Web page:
Essays on incomplete credit markets in the developing countries.
This dissertation examines the impact of incomplete information on low income credit markets in the developing countries and analyzes mechanisms that substitute for these information deficiencies. In the first study, we examine the role group loan contracts can play in allowing a lender to screen borrowers with heterogeneous risk types. It is demonstrated that by offering an appropriate set of loan contracts, lenders can guarantee that only low risk borrowers will be willing to accept group loan contracts in equilibrium. The second study consists of a case study of Banco Solidario's group lending program in La Paz, Bolivia. In this study we evaluate some of the existing theoretical research on group lending against Banco Solidario's own lending experiences in Bolivia. Lastly, in the third study we examine the theoretical implications of information externalities concerning client types on the behavior of lenders operating in new credit markets. Here, it is found that an incumbent lender can optimally reduce the externalized flow of valuable information to other lenders by influencing the investment behavior of his clients through appropriate contractual design.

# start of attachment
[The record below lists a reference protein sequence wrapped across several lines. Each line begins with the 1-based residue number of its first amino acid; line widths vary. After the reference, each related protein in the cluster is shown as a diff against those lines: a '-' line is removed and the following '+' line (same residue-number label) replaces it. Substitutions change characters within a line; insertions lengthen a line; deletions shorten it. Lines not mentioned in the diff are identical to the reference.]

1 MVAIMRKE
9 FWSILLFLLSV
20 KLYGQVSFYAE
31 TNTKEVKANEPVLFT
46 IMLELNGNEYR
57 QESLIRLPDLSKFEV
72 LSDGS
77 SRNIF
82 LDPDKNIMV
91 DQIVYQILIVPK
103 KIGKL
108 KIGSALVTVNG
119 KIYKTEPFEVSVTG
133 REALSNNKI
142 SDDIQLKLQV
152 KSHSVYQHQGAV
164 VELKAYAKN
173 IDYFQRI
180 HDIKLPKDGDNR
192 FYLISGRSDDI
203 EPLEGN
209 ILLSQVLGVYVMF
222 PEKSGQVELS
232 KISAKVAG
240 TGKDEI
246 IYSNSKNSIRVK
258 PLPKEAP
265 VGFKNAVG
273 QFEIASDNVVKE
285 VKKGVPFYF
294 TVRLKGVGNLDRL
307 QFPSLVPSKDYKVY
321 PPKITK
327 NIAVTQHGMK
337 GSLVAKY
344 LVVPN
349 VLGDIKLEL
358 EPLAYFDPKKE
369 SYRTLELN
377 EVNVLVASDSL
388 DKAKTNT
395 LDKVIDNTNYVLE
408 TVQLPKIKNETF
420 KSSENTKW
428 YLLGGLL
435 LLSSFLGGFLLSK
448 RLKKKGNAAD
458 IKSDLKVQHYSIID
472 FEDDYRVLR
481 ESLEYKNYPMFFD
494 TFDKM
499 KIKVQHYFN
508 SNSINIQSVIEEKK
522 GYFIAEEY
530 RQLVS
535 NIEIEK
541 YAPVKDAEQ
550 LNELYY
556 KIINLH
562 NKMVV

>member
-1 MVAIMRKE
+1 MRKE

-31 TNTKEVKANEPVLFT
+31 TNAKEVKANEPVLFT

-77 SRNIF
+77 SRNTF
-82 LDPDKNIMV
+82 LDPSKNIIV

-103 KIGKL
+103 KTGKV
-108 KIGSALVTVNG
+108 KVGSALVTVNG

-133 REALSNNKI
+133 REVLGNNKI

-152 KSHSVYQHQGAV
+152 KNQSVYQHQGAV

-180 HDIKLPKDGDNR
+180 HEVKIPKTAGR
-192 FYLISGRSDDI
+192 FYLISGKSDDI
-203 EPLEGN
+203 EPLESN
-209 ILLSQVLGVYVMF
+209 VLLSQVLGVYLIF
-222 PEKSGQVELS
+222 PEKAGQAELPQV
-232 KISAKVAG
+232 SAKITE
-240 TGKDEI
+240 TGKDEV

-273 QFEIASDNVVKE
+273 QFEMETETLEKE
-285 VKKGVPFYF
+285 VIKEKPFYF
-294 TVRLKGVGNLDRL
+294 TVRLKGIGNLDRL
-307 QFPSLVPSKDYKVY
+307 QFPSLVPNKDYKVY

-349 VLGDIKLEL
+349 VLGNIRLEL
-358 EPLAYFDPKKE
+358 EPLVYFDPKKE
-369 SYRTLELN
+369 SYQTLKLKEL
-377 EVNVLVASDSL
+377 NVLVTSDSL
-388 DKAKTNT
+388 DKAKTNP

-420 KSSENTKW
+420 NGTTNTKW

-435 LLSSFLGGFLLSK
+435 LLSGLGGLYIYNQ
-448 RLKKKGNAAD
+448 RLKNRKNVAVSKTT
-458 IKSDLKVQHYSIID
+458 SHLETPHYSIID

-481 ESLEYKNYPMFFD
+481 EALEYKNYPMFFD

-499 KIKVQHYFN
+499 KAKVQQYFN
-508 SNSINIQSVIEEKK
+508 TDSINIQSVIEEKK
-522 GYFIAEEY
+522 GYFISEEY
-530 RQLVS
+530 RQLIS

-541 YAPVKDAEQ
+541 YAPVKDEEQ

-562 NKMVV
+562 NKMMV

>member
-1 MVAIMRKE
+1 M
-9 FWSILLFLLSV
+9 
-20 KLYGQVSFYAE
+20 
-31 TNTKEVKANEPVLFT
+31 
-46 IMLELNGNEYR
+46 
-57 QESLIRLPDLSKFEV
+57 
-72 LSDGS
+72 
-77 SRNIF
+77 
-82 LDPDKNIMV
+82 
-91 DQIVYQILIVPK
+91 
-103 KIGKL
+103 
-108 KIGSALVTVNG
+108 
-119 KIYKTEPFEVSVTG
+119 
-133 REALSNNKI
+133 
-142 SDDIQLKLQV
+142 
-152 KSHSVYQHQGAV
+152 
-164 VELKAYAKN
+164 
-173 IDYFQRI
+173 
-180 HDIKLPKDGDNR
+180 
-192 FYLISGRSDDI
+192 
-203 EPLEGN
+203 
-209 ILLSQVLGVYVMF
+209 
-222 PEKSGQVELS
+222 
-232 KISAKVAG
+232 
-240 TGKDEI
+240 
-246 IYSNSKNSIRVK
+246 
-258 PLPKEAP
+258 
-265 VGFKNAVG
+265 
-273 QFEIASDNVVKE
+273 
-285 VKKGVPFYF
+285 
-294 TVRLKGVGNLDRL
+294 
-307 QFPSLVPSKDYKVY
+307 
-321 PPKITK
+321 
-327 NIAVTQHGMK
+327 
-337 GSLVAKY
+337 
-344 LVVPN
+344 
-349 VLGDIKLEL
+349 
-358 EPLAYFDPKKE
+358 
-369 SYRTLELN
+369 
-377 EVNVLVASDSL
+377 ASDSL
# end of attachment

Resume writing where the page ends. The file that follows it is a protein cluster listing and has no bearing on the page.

|Authors:||Van Tassel, Eric Ulysses.|
|Institutions:||University of California, Riverside|
|Type of publication:||Other|
Dissertation Abstracts International
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